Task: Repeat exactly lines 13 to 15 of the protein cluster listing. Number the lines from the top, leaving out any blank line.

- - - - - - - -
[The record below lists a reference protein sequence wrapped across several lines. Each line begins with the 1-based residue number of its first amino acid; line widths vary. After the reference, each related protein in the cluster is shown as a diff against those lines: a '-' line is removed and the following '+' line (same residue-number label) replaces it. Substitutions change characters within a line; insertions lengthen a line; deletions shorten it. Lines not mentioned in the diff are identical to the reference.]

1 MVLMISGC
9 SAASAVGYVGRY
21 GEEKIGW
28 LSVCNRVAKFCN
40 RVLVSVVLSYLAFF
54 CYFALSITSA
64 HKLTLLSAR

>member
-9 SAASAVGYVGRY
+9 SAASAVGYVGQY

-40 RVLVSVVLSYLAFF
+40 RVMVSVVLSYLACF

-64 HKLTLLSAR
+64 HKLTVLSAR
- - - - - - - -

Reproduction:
+40 RVMVSVVLSYLACF

-64 HKLTLLSAR
+64 HKLTVLSAR